• FILE - In this Dec. 12, 2012, file photo, NFL Commissioner Roger Goodell listens to a question during a news conference after the owners meeting in Irving, Texas. To Goodell's embarrassment, the Pro Bowl suffers from the problem facing every pro sport that stages an all-star contest these days: It is tough to tell whether anyone's heart is in the game anymore. (AP Photo/LM Otero, File)
  • Kansas City Chiefs outside linebacker Tamba Hali, right, reacts after sacking Indianapolis Colts quarterback Andrew Luck (12) during the first half of an NFL football game on Sunday, Dec. 23, 2012, in Kansas City, Mo. (AP Photo/Charlie Riedel)

NFL commissioner Roger Goodell warned players a while back that he was prepared to drop the Pro Bowl if they didn’t pick up the level of play. Next thing you know, he’ll be threatening to hold his breath.

Instead of calling his bluff, which is what anyone who doesn’t get the consolation prize of a week’s vacation in Hawaii should have done, they promised to try harder. At the time, it sounded like one of those things kids say just to get their parents off their backs. That seemed even more true this week, when cellar-dwelling Kansas City somehow managed to get five players selected to the AFC squad. That’s three more than the number of wins the Chiefs have posted so far this season — when they were supposed to be trying — which raises the question: Will anyone who tunes into the Pro Bowl on Jan. 27 be able to tell the difference?

That’s the problem facing every pro sport that stages an all-star game these days: It’s tough to tell whether anyone’s heart is in it anymore. Most veterans would rather take the days off than whatever cash or exposure it provides, and nearly all of them can afford it. More than two dozen passed on an opportunity to show up for last year’s 59-41, do-no-harm win by the AFC over the NFC. By the end of that one, defenders were waving ballcarriers by with the kind of flourishes usually reserved for bullfights. Even a solid company man like Goodell had to admit it was an embarrassment.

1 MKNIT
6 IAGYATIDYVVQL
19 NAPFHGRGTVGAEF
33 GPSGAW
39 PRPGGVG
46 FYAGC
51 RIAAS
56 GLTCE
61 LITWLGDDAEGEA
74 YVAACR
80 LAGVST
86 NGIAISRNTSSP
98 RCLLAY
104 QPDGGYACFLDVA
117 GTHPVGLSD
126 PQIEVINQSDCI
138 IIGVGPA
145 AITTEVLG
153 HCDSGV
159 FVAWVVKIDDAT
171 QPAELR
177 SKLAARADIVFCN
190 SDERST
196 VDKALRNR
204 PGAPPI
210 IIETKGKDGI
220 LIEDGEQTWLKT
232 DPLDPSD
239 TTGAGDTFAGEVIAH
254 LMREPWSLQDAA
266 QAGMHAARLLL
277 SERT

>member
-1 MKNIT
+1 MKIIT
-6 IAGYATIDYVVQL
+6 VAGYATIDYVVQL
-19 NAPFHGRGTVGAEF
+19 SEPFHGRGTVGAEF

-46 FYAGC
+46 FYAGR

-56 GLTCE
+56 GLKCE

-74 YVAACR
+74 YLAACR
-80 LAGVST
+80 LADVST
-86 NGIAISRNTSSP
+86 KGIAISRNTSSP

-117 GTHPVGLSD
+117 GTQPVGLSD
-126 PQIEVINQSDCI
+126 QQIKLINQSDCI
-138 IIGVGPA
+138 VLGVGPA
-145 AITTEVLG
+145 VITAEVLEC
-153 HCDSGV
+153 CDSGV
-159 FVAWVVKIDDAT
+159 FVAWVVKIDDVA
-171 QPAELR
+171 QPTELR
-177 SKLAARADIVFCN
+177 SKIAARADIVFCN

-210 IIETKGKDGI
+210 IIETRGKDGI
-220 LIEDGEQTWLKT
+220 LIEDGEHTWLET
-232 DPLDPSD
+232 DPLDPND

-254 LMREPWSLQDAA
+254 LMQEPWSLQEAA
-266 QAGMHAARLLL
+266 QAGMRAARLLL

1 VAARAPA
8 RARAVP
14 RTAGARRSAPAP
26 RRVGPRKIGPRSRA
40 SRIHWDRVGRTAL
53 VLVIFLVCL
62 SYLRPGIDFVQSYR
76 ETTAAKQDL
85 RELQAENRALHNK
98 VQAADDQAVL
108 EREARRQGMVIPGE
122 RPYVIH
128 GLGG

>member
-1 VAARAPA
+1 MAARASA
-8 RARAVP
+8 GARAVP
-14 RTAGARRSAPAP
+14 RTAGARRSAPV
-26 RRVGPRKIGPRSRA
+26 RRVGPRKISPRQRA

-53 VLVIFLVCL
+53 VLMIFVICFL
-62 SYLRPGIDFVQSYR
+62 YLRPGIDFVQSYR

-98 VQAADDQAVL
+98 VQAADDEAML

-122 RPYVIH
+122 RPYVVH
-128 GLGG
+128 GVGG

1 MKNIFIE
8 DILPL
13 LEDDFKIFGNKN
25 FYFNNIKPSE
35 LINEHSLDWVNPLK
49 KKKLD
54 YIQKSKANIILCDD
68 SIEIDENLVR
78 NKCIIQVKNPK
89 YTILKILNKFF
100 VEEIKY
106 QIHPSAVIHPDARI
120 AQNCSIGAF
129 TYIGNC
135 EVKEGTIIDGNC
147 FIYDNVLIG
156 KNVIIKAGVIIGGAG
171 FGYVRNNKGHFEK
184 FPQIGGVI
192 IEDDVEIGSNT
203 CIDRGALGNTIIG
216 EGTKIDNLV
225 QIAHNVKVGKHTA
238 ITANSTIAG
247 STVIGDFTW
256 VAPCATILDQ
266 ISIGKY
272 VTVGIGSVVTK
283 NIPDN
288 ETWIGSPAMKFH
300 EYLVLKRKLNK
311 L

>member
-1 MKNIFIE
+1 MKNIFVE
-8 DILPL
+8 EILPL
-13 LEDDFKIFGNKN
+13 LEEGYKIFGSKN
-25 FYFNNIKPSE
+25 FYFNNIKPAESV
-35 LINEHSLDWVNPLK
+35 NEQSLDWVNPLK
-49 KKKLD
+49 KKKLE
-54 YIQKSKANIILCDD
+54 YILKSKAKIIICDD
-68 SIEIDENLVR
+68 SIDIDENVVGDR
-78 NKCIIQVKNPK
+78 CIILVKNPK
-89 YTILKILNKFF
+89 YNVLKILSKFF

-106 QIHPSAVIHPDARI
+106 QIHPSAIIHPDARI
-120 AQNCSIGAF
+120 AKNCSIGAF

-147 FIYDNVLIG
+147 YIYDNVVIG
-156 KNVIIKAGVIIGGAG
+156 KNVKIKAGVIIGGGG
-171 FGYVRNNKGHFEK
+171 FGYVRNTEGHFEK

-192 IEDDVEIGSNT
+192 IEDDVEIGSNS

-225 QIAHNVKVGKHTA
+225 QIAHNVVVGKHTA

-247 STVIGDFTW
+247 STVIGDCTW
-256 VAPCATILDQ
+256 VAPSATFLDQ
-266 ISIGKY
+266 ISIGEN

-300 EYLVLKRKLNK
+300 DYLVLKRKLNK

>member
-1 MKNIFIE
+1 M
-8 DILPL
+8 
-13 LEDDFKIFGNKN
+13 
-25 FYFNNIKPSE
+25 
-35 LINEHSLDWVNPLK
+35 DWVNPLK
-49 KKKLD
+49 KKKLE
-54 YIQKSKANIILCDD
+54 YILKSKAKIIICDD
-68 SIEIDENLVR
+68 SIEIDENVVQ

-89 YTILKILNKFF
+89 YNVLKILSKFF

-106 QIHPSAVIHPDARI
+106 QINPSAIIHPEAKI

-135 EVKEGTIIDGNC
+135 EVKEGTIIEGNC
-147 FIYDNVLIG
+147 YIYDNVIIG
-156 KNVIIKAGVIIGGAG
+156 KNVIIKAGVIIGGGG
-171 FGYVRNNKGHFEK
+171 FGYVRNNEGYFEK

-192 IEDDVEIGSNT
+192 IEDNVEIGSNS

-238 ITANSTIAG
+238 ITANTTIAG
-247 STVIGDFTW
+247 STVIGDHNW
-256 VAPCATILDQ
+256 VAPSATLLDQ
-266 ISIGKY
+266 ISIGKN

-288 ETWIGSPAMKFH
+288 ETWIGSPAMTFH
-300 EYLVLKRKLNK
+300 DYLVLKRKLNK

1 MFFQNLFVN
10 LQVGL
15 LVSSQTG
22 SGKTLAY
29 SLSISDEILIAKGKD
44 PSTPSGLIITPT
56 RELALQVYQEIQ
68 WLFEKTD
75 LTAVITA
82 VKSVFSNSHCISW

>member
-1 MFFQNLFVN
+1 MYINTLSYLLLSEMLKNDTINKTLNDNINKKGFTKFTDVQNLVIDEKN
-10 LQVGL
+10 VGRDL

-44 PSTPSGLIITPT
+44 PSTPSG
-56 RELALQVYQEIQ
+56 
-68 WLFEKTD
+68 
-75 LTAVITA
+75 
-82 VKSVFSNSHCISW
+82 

“If we cannot accomplish that kind of standard,” the commissioner said during a radio interview in October, referring to the league’s high-intensity regular season, “I am inclined to not play it. It is really tough to force competition, and after a long season, to ask those guys to go out and play at the same level they played is really tough.”

Impossible, though, is more like it.

Because the Super Bowl is played at a neutral site, Goodell can’t follow the lead of baseball boss Bud Selig and try to coax players into caring about the outcome by awarding home-field advantage to the winning side. There’s nothing to be borrowed from the NBA’s version, either, because basketball — unlike football — can be entertaining without anyone actually playing defense, as fans of the Charlotte Bobcats can attest. And there’s no reason to even mention the NHL in this context, since nothing that commissioner Gary Bettman has come up with during his tenure is likely to be worth stealing.

So what should Goodell do?

Exactly what he’s doing now: Pretend to be concerned, and leave it at that.

Despite a few head-scratching decisions this year — sticking too long with replacement referees; trying to punish the New Orleans Saints more than Bountygate warranted — Goodell hasn’t lost his touch. He’s not about to cancel the Pro Bowl. The one lesson that’s been reinforced time and again since he took the job five years ago is that there’s no such thing as too much NFL — on the tube, online and even when most of the players are on vacation.

Nearly five million people tuned into the league’s scouting combine at some point this spring to watch players who hadn’t even made the cut lift weights and run around in shorts and T-shirts. And last season’s Pro Bowl game, bad as it was, still pulled in better numbers than any of its rivals — an average of 12.5 million viewers, even if most of them were asleep by the end.

So Goodell knew exactly what he was doing when he suggested the NFL might skip the game and instead honor the players selected to the Pro Bowl’s rosters during a ceremony. All-Star games are popularity contests after all, and the NFL’s participants are chosen according to a vote among the league’s players, coaches and fans, with each group given equal weight in the process.

But if you’ve followed the arguments about who was left out, you’ll find very little griping between the first two groups — with the possible exception of players who promised the family a week in Hawaii. Instead, it’s coming from the same fans who will doze off during the game, but can’t for the moment imagine how the Cowboys’ Dez Bryant didn’t get picked, or how overrated but still popular Green Bay center Jeff Saturday got the nod over linemate Josh Sitton, or why all those Chiefs are hanging around.

So consider this your wake-up call, fans, even if it came a month early.